The Rouge Green Corridor flows through Birmingham, Beverly Hills, and Southfield in southeast Oakland County.
Meandering through the southeast corner of Oakland County, the main branch of the Rouge River paints a green band through neighborhoods and business districts. This urban river, with clear water flowing over smooth rocks and past shady wooded banks, has changed since the time of European settlement, but still provides a haven for wildlife and people to enjoy.
Over the past 15 years, efforts at improving the river’s water quality have paid off. Monitoring of the water quality in this stretch of the river has shown dramatic improvements in bacteria levels and dissolved oxygen levels- both indicators that investments in stormwater management and combined sewer overflow facilities are paying off. These accomplishments have inspired a new name — the Rouge Green Corridor. This segment of the Rouge River, and its tributaries, runs through Birmingham, Beverly Hills, and Southfield. In the last several years. the communities have directed attention beyond water quality to focus on stewarding the overall habitat of the Rouge Green Corridor. Recent inventories of the Corridor by biologists show that the river and its adjacent woods support five kinds of turtles, two kinds of snakes, and seventeen species of mammals. Aquatic invertebrates found in the corridor include flathead and small minnow mayflies and net spinner caddisflies. Several uncommon plant species, including the Special Concern species Twinleaf ( Jeffersonia diphylla) reside in the Corridor. The Corridor also has the largest and most diverse population of freshwater mussels in the Rouge Watershed. Threats to habitat along the corridor are many and varied, so a concerted effort to inventory and plan for habitat preservation and improvement is necessary.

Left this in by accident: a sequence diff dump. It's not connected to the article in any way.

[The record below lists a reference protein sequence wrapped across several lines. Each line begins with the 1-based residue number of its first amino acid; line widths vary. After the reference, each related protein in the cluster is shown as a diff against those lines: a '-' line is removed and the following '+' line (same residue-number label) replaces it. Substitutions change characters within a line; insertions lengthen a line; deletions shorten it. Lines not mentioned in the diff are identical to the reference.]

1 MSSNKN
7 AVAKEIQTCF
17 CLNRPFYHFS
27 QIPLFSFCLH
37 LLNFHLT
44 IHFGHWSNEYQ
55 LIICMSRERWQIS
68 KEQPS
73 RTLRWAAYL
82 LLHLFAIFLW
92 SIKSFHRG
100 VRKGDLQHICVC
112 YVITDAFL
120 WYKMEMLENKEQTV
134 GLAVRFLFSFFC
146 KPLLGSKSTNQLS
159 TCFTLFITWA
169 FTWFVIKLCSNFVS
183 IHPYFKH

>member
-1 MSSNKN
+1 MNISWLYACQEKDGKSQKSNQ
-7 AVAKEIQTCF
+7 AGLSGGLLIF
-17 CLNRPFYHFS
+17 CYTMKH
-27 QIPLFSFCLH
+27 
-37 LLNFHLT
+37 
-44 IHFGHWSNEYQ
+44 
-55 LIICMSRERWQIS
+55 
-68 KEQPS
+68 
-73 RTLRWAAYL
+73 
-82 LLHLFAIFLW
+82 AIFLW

Phase I of the Project (Rouge Green Corridor Identity Project) was funded in part by a grant from the Environmental Protection Agency via the Rouge River Wet Weather Demonstration Project. The project developed a logo and identity for the Rouge Green Corridor, and applied these identity tools in a self-guided tour brochure and a large-scale educartional map and stewardship guide.
Phase II of the Project (Rouge Green Corridor Urban Habitat Conservation & Stewardship Project) was funded in part by a grant from the National Fish and Wildlife Foundation (NFWF) and has the following goals:
1. Prepare a plan to manage habitat along the Rouge Green Corridor.
2. Create a landscape-scale green infrastructure plan.
3. Create a river corridor-scale detailed natural resource inventory and management plan for the terrestrial and aquatic resources.
4. Conduct four habitat improvement demonstration projects to be used for public outreach initiatives communicating the habitat inventory, habitat plan, green infrastructure plan, and the role of active stewardship of river corridors in urban areas.
5. Conduct a workshop to educate private riparian landowners on ways to manage habitat on their land.
City of Birmingham
City of Southfield
Village of Beverly Hills
Friends of the Rouge (FOTR)
Oakland County Water Resources Commissioner’s Office (WRC)
Oakland County Planning & Economic Development Services (OCPEDS)
Six Rivers Regional Land Conservancy
Southeast Oakland County Water Authority (SOCWA)
Source: Oakland County Michigan